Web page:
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You’re Not Messing With My Clique

Yelena Bivian

I dedicate this article to my best friend whom without her love and support I wouldn’t be where I am now. I love you broskii!

“You can’t sit with us”

“Ese hombre será mío o de nadie   mas” That man will be mine or no one’s at all

Movies and telenovelas, alongside other forms of media have created an image of women; this idea that women can’t have meaningful relationships with other women without jealousy or a man getting in the way. Solely based on media representation, women are taught that the biggest competitors are women and for all the wrong reasons like Queen B and Chimamanda Ngozi Adichie say in Flawless***.

Women friendships never last is the critique that many give; women can’t see other women being successful without wanting to sabotage their success. This is especially applied to Latinas. The oversexualized image of the Latina women means that Latinas can’t be successful and friends, right?


Not everything is the way that media representation paints it to be. Friendships especially the friendship between women is a staple in our culture. We have comadres and vecinas, women who can relate to the things you are going through but at the same time lend a helping hand. This idea has been verified not only by my 7+ years of friendship with my best friend Ana but also by the friendships I have made in college with other women.

Coming to college, I had no idea what to expect when it came to the social aspect of it. I was alone. My best friend was miles away in Merced while I was in Redlands, nowhere near walking distance. If I’m honest, I was hesitant in making friends. No other woman understood my sense of humor or was able to relate to me the way that my best friend did. I honestly thought I was screwed. However, I couldn’t have been more wrong.

I slowly started making friends unsure of what to expect. My core group of friends here at the University of Redlands consist of badass women all working their butts off to achieve their goals.

My friends in the language lab: Samantha Acuna, Jazmine Contreras, Sonia Casillas, and Jocelyn Garrido just to name a few, demonstrate with their perseverance that minorities can make it on a campus that doesn’t have much diversity. These intelligent women have made me feel at home during a time where I felt more like an outsider than a student. They have taught me to proudly demonstrate my intelligence and to share my opinions without fear of judgement based on my skin color. Like we say El Pueblo Unido  Jamás Será  Vencido, when we are all kicking butt not only academically but personally as well.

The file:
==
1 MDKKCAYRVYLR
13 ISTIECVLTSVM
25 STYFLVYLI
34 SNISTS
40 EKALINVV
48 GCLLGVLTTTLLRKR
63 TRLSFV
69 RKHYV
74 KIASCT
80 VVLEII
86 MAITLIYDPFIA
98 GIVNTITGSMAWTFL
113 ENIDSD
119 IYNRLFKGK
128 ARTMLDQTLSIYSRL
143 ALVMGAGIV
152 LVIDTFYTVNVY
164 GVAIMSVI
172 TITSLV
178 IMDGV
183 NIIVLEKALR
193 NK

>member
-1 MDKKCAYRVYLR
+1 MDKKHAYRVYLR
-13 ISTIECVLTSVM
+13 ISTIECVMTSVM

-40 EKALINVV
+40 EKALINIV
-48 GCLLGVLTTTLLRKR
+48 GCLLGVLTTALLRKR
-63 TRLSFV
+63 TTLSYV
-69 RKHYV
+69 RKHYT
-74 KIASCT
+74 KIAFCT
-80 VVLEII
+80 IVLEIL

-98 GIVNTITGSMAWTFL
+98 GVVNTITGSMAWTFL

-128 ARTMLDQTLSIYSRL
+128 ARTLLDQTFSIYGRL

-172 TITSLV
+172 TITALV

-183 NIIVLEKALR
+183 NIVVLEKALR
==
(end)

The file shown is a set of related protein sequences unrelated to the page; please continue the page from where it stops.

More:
I am a proud sista of WRW, Wadada Wa Rangi Wengi, a non-Greek sistahood whose focus is diversity, community service, and sisterhood. In this organization, I have met incredible women who are united by similar passions but individuals nevertheless. They have taught me the importance of sisterhood and the importance of finding a place where you are welcomed to be yourself.

Lastly, I would like to mention the woman who have shaped my perspective on what friendship means to me. It is no other than my best friend Ana. I met Ana during a time period in my life where I didn’t get along with many other girls. My sense of humor and other little quirks were not the norm. We became friends in 7th grade and we have maintained that friendship over the years to present day.

My friendship with Ana has taught me what it means to be an ally, a secret keeper, but most importantly a friend. Together, we have gone through thick and thin to put it lightly. She has helped me, and I have helped her, together we have overcome things that people our age probably shouldn’t have to go through, but we have.

My friendship with Ana has had its ups and downs, distance and busy schedules being the main contributors to our limited time together. Yet, no matter what we have going on we are quick to jump to help the other out. The same is applicable to my friends and sistas, no matter the situation we are there for each other. These women are pursuing their own individual goals, pushing through adversities, spending sleepless nights but getting down to business nevertheless.

Are there women like the women portrayed in telenovelas? Yes, there are women like that. However, when you find yourself surrounded by ambitious women you yourself are empowered by their determination and encouraged to not take no as an answer.

Like Jay-Z said “You can’t mess with my clique”. Especially when that clique is made up of chingonas/ badass women, we won’t be stopped.

Let’s give it up for our ride or dies and let me know what friendships have left a lasting impact on your life!

Author: Yelena Bivian

Yelena, most commonly known as Yeli is a proud first-generation Mexican-American student currently enrolled at the University of Redlands as a junior. Her bilingual upbringing motivated her to pursue a double major in English Literature and Spanish as well as a minor in Philosophy. Influenced by her community, Yelena aspires to go into publishing and pursue writing.

When she isn’t drowning in essays or partaking in philosophical debates, she enjoys reading, listening to music too loud for her ears, running and working out.


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